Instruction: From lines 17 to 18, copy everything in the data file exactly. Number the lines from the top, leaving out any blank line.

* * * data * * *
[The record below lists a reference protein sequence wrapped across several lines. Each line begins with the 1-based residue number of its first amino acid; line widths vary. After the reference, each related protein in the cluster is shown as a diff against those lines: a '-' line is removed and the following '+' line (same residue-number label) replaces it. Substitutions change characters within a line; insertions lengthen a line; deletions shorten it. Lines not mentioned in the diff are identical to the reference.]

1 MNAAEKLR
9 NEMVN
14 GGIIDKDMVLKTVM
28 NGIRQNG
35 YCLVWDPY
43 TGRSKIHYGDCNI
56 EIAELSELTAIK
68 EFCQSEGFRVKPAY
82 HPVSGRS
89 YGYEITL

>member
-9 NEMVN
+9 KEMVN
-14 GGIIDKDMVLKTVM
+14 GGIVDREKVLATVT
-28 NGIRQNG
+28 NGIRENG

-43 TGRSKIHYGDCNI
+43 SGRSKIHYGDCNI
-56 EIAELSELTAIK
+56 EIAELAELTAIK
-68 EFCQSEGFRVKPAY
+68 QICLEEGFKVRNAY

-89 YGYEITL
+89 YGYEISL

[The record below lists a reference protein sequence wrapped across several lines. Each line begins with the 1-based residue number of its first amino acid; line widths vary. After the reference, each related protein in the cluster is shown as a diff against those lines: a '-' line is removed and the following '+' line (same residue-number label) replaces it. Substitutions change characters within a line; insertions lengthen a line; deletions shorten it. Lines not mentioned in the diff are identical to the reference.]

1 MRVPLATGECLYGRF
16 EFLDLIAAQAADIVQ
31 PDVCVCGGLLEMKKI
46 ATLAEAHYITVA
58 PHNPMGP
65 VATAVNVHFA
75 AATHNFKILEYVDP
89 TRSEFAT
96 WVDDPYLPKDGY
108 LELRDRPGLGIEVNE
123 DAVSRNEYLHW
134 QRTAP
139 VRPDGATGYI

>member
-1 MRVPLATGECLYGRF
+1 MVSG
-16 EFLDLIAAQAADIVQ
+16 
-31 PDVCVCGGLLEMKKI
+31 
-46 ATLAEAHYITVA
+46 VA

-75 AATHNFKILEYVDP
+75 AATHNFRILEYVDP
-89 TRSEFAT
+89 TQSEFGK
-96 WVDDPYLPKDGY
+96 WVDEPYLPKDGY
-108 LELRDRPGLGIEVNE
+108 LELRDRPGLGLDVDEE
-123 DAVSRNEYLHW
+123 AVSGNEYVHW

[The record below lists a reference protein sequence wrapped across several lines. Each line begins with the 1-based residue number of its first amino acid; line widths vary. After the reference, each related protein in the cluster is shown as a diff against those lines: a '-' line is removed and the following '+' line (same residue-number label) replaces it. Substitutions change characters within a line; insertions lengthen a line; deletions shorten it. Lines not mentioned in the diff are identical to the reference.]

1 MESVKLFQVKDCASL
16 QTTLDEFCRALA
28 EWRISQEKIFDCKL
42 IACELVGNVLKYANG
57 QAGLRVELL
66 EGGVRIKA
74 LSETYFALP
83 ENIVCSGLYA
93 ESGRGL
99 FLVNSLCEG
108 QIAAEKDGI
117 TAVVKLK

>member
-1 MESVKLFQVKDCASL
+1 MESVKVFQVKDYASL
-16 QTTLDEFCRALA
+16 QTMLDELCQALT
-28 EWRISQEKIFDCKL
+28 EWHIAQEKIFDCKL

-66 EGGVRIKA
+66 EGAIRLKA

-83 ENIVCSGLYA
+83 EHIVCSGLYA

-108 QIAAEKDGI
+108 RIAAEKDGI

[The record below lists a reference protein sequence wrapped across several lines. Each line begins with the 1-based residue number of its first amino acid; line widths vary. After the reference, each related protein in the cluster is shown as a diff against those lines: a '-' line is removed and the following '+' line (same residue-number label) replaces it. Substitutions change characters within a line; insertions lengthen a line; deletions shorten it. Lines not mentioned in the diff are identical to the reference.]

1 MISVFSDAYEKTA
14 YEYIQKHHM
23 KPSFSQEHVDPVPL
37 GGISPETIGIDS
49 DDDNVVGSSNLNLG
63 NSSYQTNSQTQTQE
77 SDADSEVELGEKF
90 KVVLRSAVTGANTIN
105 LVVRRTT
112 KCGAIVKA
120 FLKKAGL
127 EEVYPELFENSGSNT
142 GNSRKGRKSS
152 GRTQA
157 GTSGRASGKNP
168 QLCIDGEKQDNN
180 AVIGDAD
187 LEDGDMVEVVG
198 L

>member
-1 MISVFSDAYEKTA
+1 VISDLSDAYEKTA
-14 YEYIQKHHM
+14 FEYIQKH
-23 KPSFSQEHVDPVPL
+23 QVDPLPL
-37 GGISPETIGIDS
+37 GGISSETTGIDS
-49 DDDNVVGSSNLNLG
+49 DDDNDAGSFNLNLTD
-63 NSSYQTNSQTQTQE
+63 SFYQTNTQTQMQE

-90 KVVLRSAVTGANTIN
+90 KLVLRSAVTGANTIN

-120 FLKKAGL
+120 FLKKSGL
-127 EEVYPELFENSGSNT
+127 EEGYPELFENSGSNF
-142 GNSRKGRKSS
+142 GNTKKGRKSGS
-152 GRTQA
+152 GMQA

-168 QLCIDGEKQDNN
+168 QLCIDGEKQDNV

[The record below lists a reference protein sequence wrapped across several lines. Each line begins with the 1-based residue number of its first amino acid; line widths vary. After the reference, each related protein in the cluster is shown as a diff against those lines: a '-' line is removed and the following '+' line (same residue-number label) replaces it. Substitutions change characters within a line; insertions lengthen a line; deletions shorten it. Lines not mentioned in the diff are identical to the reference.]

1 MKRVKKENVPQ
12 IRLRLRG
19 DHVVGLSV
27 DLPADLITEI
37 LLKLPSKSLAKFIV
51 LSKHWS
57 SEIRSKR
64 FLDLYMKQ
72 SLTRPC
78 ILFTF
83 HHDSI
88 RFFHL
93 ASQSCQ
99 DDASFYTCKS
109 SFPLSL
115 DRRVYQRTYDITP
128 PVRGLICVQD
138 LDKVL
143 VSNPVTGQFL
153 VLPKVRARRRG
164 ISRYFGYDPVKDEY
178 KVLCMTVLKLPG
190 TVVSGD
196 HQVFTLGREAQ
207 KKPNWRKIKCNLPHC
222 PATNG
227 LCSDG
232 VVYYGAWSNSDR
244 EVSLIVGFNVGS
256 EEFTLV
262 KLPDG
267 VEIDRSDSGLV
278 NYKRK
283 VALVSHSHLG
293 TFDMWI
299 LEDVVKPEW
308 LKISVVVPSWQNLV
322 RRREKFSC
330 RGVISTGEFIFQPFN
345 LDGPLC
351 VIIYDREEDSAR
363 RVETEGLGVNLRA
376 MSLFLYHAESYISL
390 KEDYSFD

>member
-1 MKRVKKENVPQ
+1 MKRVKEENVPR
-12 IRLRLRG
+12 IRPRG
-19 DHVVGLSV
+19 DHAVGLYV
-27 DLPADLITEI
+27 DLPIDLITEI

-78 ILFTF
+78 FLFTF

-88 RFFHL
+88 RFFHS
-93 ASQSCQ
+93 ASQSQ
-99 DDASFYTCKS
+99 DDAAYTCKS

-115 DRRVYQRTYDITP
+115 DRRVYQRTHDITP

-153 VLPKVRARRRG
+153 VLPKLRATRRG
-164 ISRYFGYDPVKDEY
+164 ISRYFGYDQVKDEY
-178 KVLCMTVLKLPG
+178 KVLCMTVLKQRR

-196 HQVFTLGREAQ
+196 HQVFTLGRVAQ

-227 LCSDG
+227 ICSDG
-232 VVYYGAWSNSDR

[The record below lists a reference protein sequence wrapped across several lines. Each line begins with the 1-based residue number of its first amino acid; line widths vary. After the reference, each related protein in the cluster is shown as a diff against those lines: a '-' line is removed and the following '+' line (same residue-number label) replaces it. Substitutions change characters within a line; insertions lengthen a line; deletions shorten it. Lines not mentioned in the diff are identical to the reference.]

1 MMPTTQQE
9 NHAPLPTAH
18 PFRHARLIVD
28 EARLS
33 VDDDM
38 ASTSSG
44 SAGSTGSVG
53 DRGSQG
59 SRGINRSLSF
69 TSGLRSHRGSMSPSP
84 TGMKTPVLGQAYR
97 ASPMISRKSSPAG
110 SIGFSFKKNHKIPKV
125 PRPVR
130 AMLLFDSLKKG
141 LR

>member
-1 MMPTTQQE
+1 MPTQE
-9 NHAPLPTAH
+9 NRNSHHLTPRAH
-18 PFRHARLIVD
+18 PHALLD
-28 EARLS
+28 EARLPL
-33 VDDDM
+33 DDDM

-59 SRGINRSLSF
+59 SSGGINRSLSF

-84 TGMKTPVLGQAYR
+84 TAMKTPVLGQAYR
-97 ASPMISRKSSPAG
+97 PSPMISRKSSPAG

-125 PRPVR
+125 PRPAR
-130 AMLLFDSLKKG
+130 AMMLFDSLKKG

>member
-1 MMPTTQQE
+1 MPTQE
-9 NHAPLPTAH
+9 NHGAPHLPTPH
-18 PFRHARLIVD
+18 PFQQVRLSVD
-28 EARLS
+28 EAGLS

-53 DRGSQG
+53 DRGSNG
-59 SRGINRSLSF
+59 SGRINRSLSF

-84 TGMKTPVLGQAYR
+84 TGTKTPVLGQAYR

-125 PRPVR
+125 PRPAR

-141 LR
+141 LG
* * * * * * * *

-28 NGIRQNG
+28 NGIRENG